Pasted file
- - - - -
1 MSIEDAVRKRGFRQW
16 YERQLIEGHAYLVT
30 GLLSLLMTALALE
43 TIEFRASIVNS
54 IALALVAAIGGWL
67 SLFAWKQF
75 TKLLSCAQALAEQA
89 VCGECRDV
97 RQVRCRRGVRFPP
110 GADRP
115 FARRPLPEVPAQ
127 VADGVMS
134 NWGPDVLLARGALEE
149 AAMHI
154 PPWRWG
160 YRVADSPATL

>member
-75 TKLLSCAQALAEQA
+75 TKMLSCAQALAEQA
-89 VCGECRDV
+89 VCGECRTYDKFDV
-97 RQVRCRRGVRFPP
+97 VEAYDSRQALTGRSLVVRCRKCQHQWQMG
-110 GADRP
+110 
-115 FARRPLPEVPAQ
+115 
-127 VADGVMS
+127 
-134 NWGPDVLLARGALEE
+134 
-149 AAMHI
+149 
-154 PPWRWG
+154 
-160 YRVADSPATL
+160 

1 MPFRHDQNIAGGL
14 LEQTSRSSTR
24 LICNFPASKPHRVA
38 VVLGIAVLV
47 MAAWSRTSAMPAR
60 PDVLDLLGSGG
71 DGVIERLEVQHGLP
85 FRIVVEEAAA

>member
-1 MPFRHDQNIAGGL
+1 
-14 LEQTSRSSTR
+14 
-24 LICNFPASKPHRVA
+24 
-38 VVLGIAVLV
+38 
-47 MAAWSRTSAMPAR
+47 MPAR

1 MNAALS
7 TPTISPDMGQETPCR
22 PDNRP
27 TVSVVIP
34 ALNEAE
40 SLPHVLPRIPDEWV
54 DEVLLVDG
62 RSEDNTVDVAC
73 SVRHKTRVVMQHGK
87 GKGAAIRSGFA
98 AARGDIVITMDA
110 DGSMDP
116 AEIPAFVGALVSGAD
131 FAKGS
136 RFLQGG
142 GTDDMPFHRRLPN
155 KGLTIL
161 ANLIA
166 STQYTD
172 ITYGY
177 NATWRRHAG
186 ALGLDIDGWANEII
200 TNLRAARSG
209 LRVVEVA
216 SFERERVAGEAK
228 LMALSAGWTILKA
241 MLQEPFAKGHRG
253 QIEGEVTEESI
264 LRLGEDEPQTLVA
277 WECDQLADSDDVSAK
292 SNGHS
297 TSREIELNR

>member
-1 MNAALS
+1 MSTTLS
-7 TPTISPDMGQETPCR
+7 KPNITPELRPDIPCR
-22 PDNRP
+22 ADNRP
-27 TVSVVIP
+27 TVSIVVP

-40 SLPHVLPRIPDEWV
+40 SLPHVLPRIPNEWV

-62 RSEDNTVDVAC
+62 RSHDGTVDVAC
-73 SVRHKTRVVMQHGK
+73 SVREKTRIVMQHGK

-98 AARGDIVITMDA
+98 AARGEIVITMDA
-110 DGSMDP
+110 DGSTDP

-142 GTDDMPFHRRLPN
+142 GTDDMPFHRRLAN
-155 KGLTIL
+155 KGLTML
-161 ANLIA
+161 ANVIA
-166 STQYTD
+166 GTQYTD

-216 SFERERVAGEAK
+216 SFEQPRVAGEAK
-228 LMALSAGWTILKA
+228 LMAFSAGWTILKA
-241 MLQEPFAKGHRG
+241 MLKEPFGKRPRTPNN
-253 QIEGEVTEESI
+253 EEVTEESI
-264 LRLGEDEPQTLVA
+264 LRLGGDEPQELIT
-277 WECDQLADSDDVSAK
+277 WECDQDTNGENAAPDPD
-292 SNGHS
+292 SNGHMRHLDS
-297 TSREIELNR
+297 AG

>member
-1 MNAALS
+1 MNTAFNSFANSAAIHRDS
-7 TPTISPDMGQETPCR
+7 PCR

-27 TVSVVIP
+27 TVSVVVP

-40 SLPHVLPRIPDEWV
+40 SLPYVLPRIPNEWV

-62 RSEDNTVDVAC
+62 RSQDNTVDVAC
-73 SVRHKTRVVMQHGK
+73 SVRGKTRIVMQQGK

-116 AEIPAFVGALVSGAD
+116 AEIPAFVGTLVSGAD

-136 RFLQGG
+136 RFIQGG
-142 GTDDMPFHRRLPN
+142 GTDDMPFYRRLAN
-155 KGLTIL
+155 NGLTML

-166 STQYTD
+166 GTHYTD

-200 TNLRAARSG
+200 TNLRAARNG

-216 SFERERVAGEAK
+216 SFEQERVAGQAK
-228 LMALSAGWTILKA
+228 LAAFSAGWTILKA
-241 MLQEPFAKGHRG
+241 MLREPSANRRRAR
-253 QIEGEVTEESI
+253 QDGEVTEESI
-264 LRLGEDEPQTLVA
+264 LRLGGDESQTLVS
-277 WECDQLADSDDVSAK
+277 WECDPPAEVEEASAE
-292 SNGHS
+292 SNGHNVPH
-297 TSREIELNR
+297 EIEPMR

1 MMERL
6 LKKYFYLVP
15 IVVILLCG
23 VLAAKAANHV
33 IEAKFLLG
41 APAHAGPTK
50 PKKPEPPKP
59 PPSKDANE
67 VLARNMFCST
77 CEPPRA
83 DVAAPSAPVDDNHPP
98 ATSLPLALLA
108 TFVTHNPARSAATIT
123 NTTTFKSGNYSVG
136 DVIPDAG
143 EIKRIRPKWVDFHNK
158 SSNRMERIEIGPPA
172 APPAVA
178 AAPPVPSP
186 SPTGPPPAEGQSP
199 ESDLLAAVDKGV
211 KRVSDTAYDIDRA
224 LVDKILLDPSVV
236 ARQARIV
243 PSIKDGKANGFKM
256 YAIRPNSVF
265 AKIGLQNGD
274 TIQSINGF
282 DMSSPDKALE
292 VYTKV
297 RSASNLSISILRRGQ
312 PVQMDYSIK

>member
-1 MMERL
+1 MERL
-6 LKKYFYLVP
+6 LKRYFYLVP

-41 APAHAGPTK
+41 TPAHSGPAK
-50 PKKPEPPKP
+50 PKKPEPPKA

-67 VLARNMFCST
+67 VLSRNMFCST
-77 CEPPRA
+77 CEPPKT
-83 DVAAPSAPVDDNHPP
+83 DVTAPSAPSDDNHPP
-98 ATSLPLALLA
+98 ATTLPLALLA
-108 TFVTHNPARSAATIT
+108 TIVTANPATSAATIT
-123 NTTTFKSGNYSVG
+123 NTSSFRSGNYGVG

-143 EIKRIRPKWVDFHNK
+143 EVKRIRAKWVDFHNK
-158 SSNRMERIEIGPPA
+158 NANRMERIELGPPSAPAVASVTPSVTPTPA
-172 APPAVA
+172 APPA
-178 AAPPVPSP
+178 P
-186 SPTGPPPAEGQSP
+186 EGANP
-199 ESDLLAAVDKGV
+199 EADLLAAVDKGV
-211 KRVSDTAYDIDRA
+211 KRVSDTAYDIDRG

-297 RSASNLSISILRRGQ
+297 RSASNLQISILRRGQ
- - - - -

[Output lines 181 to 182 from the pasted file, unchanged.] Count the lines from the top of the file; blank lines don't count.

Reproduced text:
67 VLARNMFCST
77 CEPPRA